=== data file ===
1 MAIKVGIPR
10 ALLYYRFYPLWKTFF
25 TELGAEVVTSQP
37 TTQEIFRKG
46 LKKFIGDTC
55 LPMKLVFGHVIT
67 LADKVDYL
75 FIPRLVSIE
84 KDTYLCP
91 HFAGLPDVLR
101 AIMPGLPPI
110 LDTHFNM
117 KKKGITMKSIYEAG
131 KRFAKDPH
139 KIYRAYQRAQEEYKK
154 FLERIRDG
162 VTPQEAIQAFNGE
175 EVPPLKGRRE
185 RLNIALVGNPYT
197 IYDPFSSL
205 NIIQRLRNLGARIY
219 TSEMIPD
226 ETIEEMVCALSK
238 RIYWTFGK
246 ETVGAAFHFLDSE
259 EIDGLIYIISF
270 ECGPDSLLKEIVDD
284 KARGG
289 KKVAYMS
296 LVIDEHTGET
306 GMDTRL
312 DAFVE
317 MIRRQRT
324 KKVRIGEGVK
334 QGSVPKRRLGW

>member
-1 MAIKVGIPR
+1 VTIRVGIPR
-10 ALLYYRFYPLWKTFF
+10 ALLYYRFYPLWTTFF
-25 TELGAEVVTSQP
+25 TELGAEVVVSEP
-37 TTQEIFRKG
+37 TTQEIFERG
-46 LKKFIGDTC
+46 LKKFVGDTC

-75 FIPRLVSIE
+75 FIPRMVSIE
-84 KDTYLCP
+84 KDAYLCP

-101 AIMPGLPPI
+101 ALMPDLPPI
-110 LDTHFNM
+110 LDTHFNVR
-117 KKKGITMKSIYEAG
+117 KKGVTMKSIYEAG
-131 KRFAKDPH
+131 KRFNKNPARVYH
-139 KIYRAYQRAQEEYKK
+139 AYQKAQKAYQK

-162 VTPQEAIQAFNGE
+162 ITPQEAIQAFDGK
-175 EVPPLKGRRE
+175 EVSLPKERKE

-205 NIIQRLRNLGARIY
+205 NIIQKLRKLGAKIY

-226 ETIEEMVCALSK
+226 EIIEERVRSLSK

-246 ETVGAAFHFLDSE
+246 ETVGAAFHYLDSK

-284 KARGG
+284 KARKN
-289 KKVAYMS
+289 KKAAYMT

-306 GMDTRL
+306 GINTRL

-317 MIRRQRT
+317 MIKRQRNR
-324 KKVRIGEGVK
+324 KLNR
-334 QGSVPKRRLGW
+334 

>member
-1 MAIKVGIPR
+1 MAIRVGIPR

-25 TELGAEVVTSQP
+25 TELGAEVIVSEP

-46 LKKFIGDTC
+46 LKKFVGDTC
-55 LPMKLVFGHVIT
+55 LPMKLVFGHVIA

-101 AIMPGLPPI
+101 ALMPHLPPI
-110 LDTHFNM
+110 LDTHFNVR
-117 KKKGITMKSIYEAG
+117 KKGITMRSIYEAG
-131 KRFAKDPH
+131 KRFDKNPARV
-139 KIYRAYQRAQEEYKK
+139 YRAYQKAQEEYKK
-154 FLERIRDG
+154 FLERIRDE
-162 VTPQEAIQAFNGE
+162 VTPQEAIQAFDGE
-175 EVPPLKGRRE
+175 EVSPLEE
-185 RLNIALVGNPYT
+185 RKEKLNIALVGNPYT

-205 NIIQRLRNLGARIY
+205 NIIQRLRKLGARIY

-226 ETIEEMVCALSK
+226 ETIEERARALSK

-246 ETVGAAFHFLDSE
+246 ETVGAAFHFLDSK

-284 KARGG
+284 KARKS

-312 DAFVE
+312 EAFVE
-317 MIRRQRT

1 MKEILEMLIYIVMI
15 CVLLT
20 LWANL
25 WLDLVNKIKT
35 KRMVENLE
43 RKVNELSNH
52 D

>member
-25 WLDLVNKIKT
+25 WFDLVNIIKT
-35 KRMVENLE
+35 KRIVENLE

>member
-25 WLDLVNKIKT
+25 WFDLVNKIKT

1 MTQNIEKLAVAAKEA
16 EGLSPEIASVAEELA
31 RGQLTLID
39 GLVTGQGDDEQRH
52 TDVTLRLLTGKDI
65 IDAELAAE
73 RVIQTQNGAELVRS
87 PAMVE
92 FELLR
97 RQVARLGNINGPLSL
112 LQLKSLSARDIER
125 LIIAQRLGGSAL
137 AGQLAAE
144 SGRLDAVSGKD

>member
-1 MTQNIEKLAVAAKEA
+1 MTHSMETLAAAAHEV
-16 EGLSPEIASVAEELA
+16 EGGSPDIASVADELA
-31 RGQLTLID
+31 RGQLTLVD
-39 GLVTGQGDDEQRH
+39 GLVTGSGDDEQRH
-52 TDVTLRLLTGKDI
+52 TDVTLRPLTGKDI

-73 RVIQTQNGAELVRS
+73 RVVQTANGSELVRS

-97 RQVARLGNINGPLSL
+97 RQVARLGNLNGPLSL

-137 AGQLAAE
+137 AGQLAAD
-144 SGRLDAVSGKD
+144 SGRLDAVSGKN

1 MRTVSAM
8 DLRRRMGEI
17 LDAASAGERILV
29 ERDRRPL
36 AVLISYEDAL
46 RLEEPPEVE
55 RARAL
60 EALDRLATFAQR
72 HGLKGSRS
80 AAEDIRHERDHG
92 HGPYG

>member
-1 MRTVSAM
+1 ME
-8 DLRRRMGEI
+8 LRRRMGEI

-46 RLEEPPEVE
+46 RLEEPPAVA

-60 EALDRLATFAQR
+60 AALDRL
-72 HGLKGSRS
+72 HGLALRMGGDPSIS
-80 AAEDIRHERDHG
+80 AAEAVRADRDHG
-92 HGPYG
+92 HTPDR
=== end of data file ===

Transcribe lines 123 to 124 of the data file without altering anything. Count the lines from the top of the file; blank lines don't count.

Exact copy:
20 LWANL
25 WLDLVNKIKT